23/03/2015

My Answer to: "Why Are There so many Services to Preserve Virtual "Tombs" of Yourself Online?"

I answered this question elsewhere and thought I'll post my answer here as well: 

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My short answer to the query: "Why are there so many services to preserve virtual "tombs" of yourself online?" is: because we can

My longer answer is: In the past, only artists, the rich, the famous and/or the powerful had a chance to commemorate themselves in a way which would hopefully preserve their memory for all eternity, or at least a part of it. 

In the past, only the rich could afford to be buried in a mausoleum, only the powerful could build palaces and monuments, only the famous assumed they were leaving behind a legacy rich enough to be long remembered after their death and only artists knew they were earning an eternal place for themselves through their creations. Pyramids were not built for each and every member of ancient Egyptian society, when you stop to think about it.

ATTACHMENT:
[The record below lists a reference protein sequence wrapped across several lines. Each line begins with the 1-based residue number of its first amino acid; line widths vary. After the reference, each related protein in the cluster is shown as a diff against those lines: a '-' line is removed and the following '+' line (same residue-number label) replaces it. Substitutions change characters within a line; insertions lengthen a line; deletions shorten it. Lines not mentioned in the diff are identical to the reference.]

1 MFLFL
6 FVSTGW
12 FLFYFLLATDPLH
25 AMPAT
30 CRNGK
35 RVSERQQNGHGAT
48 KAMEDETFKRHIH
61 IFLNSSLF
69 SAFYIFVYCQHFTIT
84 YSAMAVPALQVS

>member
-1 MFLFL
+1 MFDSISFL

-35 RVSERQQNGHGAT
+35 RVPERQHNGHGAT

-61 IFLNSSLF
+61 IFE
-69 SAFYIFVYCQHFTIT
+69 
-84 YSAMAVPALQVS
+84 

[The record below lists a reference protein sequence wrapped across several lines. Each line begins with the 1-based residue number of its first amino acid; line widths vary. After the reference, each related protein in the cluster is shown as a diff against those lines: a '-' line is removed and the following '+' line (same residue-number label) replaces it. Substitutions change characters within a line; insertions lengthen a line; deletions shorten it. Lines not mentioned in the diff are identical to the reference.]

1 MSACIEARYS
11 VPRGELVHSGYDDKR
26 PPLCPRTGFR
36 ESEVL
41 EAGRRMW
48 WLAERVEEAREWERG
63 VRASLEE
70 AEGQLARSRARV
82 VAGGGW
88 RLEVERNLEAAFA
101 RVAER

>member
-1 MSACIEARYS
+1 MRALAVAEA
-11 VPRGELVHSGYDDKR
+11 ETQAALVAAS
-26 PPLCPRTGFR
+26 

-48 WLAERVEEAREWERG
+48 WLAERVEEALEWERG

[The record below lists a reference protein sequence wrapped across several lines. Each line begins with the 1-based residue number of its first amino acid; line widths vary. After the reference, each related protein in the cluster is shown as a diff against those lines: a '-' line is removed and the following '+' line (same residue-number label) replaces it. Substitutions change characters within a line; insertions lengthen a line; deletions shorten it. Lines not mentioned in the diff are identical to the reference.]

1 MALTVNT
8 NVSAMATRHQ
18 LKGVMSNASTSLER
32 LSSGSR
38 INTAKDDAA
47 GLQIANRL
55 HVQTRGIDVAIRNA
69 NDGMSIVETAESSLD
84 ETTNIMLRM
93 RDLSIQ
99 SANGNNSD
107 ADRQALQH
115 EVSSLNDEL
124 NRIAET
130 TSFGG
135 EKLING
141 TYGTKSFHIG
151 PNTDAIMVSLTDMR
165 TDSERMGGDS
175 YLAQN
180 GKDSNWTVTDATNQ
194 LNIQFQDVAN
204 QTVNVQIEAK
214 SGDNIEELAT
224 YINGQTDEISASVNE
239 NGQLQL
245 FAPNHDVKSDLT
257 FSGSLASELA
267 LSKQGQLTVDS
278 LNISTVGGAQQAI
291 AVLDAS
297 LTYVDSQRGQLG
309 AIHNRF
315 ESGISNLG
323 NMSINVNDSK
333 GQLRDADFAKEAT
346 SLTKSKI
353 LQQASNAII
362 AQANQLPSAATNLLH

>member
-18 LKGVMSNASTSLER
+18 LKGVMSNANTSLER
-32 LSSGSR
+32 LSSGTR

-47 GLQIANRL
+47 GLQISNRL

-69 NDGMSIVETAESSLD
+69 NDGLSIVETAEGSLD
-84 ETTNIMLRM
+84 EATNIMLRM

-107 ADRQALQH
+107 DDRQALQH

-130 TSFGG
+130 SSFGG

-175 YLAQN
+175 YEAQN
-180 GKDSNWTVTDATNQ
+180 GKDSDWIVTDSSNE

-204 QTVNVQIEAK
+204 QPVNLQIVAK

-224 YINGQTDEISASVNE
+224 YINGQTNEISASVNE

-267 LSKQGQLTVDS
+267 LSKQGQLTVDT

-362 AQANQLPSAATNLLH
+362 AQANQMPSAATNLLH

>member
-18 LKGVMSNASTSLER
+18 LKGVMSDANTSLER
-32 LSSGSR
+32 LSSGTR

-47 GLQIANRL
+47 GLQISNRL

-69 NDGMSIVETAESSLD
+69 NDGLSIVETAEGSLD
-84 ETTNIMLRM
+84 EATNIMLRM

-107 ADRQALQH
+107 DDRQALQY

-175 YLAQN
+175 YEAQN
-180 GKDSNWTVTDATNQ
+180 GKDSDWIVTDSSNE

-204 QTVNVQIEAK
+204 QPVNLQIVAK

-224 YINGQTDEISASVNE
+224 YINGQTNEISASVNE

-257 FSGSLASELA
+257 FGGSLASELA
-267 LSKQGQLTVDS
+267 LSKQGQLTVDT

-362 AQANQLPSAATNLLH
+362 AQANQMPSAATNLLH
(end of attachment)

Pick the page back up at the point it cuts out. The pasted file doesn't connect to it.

Here is a recent example: an Israeli artist, Ziv Rubinstein, released his latest CD. This is the print screen of his Facebook announcement of it:


In English he only wrote
"Sorry for the delay, It's here", 
But in Hebrew he wrote:
"Yes! Another arrow shot towards eternity! The new CD is being released today". 

Today, we all get a shot towards eternity. We can all horde our digital legacy, without having to be rich, famous or powerful to do so. By preserving our online self we're preserving meaningful, significant parts of our digital persona - and our digital persona is a pretty big part of who we are.